New York (AFP) – General Motors Monday announced another massive auto recall, calling back 8.4 million vehicles — 7.6 million of them in the U.S. — following seven crashes and three fatalities.
GM, reeling over an ignition-switch recall scandal linked to at least 13 deaths, said that while there were three fatalities related to fatal crashes of older cars being recalled for ignition issues, there is “no conclusive evidence” the defect caused the incidents.
The leading U.S. automaker announced six new recalls in all Monday. The bulk of the vehicles, about 8.2 million of the 8.4 million in the US, Canada and Mexico, are being recalled to address a problem of “unintended ignition key rotation.”
GM said the three fatal crashes occurred in older model full-size sedans with that problem, but the company did not provide further details.
The group of vehicles affected includes the 1997-2005 Chevrolet Malibu, the 1999-2004 Oldsmobile Alero and the 2000-2005 Chevrolet Impala. The most recent vehicles recalled with the unintended ignition key rotation problem are the 2014 Cadillac CTS.
The other recalled vehicles have problems with a heater power cord, a joint fastener, and electrical problems.
GM said the latest batch of recalls means it will spend $1.2 billion on recall-related costs in the second quarter, up from the previous estimate of $700 million.
[Image via Agence France-Presse]
Jeffrey Epstein’s IT consultant reveals he saw girls who ‘couldn’t have more than 15 or 16’ on private island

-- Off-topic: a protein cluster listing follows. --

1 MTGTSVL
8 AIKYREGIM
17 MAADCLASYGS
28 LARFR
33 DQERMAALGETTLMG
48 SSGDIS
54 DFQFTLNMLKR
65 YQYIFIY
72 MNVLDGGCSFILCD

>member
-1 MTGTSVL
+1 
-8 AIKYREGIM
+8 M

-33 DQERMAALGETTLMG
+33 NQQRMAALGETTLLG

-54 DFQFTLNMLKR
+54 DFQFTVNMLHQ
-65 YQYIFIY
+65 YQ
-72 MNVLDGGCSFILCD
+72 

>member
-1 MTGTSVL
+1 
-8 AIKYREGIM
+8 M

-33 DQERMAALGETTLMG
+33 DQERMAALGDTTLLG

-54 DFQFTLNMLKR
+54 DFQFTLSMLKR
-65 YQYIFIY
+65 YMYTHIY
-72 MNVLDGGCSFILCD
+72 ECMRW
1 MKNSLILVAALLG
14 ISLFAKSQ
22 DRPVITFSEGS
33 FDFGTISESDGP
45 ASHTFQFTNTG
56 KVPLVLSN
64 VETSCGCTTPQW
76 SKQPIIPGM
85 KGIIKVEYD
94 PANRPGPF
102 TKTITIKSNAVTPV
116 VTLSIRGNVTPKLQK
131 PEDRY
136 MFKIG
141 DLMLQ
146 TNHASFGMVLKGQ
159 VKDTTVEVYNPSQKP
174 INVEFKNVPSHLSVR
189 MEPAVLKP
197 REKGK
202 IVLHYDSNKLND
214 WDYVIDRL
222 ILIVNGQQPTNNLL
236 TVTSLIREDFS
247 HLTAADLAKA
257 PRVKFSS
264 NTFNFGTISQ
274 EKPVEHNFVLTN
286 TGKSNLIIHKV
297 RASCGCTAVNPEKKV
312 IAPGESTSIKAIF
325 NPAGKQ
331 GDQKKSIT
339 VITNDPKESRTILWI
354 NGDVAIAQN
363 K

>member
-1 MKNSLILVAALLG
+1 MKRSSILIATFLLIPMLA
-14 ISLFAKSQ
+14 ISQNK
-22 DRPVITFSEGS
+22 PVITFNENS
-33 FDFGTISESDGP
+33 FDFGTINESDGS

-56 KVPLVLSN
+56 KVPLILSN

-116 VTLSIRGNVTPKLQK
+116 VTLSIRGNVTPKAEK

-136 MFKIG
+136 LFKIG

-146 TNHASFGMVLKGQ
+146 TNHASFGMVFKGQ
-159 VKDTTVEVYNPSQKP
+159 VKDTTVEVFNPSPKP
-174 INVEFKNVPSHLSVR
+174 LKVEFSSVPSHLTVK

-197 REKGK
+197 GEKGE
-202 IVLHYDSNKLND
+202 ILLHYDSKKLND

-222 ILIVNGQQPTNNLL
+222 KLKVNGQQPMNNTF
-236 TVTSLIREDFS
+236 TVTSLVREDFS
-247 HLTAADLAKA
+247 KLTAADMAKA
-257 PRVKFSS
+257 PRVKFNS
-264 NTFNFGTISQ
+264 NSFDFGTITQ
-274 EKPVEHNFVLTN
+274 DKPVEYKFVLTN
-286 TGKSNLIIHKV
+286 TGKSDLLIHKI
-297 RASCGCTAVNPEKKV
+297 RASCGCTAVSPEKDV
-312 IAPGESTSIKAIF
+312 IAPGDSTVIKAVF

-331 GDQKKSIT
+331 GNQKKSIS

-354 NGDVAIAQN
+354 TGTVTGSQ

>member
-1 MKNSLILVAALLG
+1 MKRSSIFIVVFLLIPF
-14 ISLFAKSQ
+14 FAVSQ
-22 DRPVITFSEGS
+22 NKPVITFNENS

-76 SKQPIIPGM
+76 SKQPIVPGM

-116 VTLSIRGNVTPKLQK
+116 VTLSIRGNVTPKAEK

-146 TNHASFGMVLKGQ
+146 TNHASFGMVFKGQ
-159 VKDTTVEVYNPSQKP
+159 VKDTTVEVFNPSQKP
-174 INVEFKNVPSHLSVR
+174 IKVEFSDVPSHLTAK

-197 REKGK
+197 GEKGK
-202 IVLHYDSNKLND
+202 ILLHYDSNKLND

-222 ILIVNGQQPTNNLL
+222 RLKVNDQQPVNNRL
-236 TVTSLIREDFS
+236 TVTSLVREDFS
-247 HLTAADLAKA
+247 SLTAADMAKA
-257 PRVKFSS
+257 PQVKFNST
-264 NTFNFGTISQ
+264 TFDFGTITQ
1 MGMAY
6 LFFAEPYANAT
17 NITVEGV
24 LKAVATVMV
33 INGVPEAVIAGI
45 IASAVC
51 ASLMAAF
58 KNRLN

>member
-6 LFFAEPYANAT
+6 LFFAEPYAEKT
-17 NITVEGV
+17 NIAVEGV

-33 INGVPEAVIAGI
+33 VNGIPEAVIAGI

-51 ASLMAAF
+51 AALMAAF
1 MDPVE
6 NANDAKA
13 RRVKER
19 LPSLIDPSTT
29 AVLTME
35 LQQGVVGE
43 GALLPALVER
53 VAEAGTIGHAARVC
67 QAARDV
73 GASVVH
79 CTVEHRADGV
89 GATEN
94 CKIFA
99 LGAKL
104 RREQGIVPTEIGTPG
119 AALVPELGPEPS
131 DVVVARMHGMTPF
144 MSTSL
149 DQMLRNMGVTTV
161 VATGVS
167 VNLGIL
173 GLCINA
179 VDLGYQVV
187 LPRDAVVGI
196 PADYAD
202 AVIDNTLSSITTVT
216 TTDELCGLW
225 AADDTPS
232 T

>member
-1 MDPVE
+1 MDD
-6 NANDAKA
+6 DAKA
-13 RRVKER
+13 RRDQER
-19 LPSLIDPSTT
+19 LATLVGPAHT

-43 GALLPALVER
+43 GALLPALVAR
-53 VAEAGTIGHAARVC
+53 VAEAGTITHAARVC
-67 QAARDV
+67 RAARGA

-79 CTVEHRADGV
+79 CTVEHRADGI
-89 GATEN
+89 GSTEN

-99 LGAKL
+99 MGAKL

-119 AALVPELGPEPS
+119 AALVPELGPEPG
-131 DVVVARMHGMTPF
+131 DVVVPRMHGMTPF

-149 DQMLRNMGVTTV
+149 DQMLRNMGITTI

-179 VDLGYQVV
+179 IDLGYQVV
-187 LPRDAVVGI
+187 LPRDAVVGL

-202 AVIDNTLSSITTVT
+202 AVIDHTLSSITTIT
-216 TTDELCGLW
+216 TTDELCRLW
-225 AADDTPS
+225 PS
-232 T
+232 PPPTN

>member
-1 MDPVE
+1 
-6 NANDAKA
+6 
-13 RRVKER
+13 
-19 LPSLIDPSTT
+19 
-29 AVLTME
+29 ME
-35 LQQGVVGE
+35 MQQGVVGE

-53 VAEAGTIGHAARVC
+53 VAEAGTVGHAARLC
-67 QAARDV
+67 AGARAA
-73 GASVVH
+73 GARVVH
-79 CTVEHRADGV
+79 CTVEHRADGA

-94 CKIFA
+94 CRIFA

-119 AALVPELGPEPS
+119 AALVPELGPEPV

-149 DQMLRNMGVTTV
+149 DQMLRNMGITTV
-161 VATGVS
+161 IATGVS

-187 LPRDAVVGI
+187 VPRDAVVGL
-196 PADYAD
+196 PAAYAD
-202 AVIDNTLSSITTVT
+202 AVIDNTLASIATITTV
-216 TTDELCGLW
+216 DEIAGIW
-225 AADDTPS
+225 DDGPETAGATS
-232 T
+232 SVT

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The island, which has been called "pedophile island" by locals, had "topless women everywhere.
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"I've got big gums, and I cannot lie," Colbert said.
"Yeah, 95, guys, I'm tellin' ya," Colbert said, pretending to be Eric with his lips curled up.
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Tuesday, CNN released interviews with Texas Trump supporters who defended his racist attacks on four Congresswomen of color. Wednesday night, Van Jones showed his panel of supporters of both President Donald Trump and former President Barack Obama. But things got tense when a Black Trump supporter was asked about the president's racially charged statements.
Two men, one white one Black, in the group said they supported Trump and probably would again because business was good. Two women in the group lamented that Trump's racism was hurtful for the country.
"I just go back to values," the older women said. "I value treating people with dignity. And if there is anything that is incongruent with those values, then I'm not for that. So I'm not going to put profit over my values."